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Smith Family Birthday Cake

October 25, 2014

This is a post that I’ve been holding off on writing for a bit. Mainly because what I’m about to reveal (at least partially) is a family secret. That being said, the Smith Family birthday cake, as its come to be known, is a birthday tradition. It’s a bit labor intensive to make, but the finished product is so good and so worth it.

To give you a little background on the origins of this cake, it’s been around this before I was born, in fact, it came from my aunt’s mom all the way from Germany in the 1940’s. Yeah, it’s that old, and it’s stood the test of time.

Traditionally, “The Cake,” as it’s called within my family, is made only for birthdays and only for certain people. Normally it’s just my aunt, my uncle and my cousin who get it every year, but I’ve been lucky enough once or twice to receive a cake of my own for my birthday. And it’s amazing.

Here’s how I actually learned to make this cake though: my aunt’s birthday is just a week after my cousin’s and for the longest time, she would make a cake for him and then make one for herself. When my mom and I found out she was doing her own birthday cake (and two of these cakes within a week of one another), we objected and asked her to share the secret so we could make her birthday cake for her.

She obliged, we figured out our own tweaks to make it work best for us, and now I’ll share some of the secrets of The Smith Family Birthday Cake with you. I’ve been sworn to secrecy on the actual cake batter recipe, but a yellow cake mix will sub in nicely, and the real keys to this cake are two: 1) actual cake layers are super thin (the cake gets its height from multiple layers stacked on top of each other) and 2) make the chocolate frosting a day ahead of time to give it more time to thicken.

If you can keep those two things in mind while making this cake, it will be just as fantastic as if my aunt made it.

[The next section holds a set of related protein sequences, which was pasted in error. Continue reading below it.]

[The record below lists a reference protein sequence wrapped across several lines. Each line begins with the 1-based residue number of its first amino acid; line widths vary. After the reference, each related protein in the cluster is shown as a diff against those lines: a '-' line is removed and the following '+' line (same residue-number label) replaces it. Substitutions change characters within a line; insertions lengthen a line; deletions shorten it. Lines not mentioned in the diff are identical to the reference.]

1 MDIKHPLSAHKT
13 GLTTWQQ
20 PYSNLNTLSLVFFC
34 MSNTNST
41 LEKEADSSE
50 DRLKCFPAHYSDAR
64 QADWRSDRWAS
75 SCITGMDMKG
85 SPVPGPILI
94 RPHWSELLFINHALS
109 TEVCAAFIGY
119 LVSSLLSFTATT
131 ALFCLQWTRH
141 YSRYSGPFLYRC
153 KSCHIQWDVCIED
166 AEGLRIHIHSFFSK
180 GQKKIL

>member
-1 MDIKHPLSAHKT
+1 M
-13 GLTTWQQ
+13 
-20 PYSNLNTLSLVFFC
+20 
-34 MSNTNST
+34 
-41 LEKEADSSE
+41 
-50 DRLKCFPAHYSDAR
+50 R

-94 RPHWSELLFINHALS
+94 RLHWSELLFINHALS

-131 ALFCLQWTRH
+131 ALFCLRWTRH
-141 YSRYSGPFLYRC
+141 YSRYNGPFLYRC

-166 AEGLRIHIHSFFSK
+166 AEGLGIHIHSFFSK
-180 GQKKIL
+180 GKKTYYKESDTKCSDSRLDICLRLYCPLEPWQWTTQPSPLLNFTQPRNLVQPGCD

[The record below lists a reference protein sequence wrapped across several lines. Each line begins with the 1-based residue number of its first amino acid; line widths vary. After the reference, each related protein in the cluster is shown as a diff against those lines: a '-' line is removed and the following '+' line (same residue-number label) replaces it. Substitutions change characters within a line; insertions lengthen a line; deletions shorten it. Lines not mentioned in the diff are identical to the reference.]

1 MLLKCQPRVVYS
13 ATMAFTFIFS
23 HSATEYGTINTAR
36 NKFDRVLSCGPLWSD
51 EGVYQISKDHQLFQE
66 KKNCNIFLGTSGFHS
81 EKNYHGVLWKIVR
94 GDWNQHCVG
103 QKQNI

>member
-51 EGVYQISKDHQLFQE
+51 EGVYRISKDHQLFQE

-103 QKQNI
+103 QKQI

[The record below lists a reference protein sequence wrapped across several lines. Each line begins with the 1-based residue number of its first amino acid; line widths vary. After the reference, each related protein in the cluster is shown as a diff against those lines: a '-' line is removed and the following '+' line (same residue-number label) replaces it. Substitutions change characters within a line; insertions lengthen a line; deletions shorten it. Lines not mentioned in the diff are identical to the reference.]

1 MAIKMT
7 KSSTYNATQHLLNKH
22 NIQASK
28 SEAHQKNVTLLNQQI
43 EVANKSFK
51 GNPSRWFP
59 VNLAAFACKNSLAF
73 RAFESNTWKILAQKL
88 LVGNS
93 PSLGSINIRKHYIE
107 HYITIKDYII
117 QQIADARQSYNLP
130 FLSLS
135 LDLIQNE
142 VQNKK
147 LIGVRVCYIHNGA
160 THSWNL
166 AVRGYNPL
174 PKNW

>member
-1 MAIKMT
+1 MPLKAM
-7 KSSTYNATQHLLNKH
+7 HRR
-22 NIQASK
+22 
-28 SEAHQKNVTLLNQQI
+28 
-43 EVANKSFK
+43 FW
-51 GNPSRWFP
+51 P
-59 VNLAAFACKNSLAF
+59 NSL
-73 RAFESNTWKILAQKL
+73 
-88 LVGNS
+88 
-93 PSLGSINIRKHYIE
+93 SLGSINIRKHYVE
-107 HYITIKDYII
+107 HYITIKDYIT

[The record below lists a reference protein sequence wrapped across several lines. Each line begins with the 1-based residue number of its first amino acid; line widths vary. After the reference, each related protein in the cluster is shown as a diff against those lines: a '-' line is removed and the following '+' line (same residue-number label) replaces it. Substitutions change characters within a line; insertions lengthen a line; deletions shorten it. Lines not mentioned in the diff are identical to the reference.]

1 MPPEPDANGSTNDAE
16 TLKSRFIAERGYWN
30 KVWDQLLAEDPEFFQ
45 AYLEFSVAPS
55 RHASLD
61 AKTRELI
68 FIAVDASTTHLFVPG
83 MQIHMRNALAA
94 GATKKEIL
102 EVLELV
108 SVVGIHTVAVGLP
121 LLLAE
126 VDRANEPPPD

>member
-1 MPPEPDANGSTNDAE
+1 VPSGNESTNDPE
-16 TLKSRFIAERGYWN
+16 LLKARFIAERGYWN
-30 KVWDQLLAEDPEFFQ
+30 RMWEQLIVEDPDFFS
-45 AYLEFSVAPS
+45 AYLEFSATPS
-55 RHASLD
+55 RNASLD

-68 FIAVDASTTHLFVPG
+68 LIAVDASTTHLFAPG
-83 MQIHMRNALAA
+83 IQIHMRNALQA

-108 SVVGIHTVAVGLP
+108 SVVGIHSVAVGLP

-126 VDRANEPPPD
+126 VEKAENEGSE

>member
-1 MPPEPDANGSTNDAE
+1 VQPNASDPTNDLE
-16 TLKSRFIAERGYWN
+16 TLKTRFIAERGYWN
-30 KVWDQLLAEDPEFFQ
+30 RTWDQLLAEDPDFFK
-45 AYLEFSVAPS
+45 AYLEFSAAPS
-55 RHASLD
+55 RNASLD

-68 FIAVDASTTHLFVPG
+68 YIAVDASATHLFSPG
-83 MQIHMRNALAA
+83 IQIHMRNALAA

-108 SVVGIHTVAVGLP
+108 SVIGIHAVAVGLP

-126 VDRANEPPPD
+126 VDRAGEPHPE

Smith Family Birthday Cake

Serves: 10 – 12


For the cake:

  • Boxed yellow cake mix (sorry, everyone, but I have to keep some family secrets secret – this cake batter will substitute fine)

For the chocolate frosting:

  • 8 oz. semi-sweet baking chocolate
  • 2 sticks of butter
  • 7 tbsp of strong brewed coffee

For the filling:

  • 1 8 oz. jar of raspberry jam (or jam flavor of choice)


  1. Prepare chocolate frosting one day ahead of making cake.
  2. Melt semi-sweet baking chocolate in a double boiler, and melt butter in the microwave at 30 second intervals until liquid. At the same brew 7 – 8 tbsp. of very strong coffee.
  3. Once everything is liquid, combine the melted chocolate, melted butter and coffee in a bowl and stir until uniform. At this point, place plastic wrap over the bowl and place it in the refrigerator overnight to thicken and solidify to a more frosting-like consistency.
  4. On the day you’re making the cake, preheat the oven to 350 degrees Fahrenheit.
  5. Grease your 8 – 9 inch spring form pan bases with butter – ideally you have 3 – 4 pan bases to work with at one time.
  6. Prepare the yellow cake batter according to the box instructions, and using a heaping 1/3 c. of batter, spread it thin on each pan bottom till the batter is just covering the pan – right to the lip. (Each layer will be very thin, don’t worry, that’s how it’s supposed to be.)
  7. Bake the layers for exactly 7 minutes each – they should still be soft and not brown. If possible, bake several layers at a time to reduce the overall cooking time. The batter should be enough for 8 – 9 layers total.
  8. Once all the layers have been baked and cooled, stack them alternating between a layer of raspberry filling and layer of chocolate frosting until the top of the cake is reached.
  9. Ice the cake all over with the remaining chocolate frosting, let set (it will harden a little once it’s done), and you’re all set for with the best birthday cake around!
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This cake’s a bit labor intensive to make, but that makes the wonderful combo of flavors even more satisfying when you first bite into it.

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